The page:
It’s no secret that the government wants to see a transformation in the way that governing bodies operate. For the past few years, the Department for Education (DfE) has been emphasising the importance of governor skills, as well as promoting smaller, more focused governing bodies.
However, it’s increasingly apparent that the DfE sees the next step for school governance as one where it learns from and emulates the best of corporate governance in the business and charity sectors.
In a speech given last July to the National Governors’ Association, Lord Nash, parliamentary under secretary of state for schools, called for governing bodies to develop:
… a stronger sense of strategic leadership, of the kind that you see in a charity’s board of trustees or in a company’s board of directors.
He argued for the creation of “more dynamic boards of governors”, pitting a more corporate model against old-style governing bodies made up of “particular interest groups”. Lord Nash said the change amounts to a “shift in mindset”, and would help dispel the notion that “volunteer meant amateur”.
But exactly what are the practical lessons that governors can learn from governance in the business and charity sectors? What is it about their non-executive boards that leads to more dynamic governance?
Business groups have been quick to share their thoughts. Last November, the CBI published a report on improving school governance and leadership which identified key lessons that schools can learn from industry. For example, it said there is a need to highlight:
… the benefits of limiting the opportunities for reappointment of both governors and chairs in order to support the flow of new volunteers, to minimise the risk of ‘group think’ and of governors becoming too close to the senior management team, and to encourage effective succession planning – all benefits well understood in business.
At The Key, we’ve come to realise that this is not a one-way process and there is much good practice that can be shared across these sectors. Training for our researchers on corporate governance has shed light on the similarities between effective governance in schools, companies and charities. The crucial nature of good working relationships between strategic and operational leaders, a clear focus on ethos and core aims, and having the right directors/governors in place have come up time and time again as critical elements in all models of governance.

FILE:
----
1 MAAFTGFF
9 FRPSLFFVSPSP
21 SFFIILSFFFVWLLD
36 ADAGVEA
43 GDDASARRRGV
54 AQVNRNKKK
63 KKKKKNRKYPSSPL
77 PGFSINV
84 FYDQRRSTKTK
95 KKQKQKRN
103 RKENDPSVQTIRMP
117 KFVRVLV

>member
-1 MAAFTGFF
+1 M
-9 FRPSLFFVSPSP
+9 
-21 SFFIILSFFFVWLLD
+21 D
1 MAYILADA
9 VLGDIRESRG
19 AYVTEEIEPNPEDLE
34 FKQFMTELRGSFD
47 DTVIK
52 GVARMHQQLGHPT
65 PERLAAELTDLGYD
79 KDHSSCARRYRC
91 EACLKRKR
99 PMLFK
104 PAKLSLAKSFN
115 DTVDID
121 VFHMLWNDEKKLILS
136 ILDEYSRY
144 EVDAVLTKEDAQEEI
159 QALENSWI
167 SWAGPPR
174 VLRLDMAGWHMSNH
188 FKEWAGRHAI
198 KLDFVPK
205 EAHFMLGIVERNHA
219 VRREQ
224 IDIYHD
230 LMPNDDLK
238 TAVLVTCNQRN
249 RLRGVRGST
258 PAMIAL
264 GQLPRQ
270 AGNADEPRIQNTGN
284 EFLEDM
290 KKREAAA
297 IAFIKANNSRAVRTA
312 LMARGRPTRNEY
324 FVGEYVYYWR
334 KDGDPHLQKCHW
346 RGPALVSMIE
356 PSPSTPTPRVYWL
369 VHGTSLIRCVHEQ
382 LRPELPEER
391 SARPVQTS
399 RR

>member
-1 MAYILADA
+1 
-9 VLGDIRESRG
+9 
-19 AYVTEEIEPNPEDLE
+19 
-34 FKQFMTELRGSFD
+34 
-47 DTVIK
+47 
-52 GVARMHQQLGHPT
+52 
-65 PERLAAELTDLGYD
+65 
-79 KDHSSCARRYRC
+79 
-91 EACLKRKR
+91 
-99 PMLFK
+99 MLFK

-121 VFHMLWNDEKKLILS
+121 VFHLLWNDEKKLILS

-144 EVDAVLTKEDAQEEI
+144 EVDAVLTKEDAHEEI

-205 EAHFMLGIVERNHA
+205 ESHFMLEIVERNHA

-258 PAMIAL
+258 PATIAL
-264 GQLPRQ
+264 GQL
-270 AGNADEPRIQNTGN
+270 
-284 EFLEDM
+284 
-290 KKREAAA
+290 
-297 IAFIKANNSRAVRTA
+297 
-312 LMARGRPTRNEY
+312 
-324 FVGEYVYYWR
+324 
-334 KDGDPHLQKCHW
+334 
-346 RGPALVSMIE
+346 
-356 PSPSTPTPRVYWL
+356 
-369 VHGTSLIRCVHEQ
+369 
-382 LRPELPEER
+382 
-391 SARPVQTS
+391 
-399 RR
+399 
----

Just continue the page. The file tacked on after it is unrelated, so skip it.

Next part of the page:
Our researchers recently read Boards That Lead, which looks at how American corporations have been effectively managing greater board engagement and activity than ever, while retaining a clear distinction between the role of the executive and non-executive. Sound familiar?
In light of this trend, we’ve begun to build up an Expert Panel on Corporate and Voluntary Sector Governance, whose members can contribute directly to our articles. The aim is to open up governing bodies to the best practice of the private and charity sectors, so school governors can feel more in tune with the spirit of ‘professionalised’ governance. You can view examples of how we’ve used these experts in our articles on setting a strategy for the school and supporting and challenging the headteacher.
We’ve also tried to highlight ideas and resources to help governing bodies adopt some of the key practices of corporate boards. For example, one of our articles looks at how governing bodies have introduced Key Performance Indicators, often used by businesses, as a way of quickly and clearly illustrating how their schools are performing in line with their core targets. Over the next few months, we’ll be updating more of our articles to showcase the best practice from different sectors.
It’s also important to say that school governance remains distinct from governance in the business and charity sectors. Governing schools is a unique endeavour with its own particular challenges, and lessons from the private and voluntary sector won’t always be helpful.
It’s also equally true to say that there is much that employees and directors/trustees in the business and charity sectors can learn from school governance. The vast array of responsibilities that make up the school governor role offer a fantastic opportunity for those looking to develop their own knowledge and expertise. And school governors gain real insight into the challenges of operating an organisation for and of the community – something socially minded businesses can look to for inspiration. With these benefits in mind, groups such as the Inspiring Governors Alliance are encouraging employers to free up time for employees to become school governors.
At The Key, we’re really excited about developing the links between school governance and business and charity governance. Academy governors, as Lord Nash pointed out in his speech, function as directors and trustees of their academy trusts, so the change is already happening. It would be a missed opportunity if we didn’t look to share ideas and practice now.
Has your governing body learnt from private or charity sector governance? We’d love to hear about it.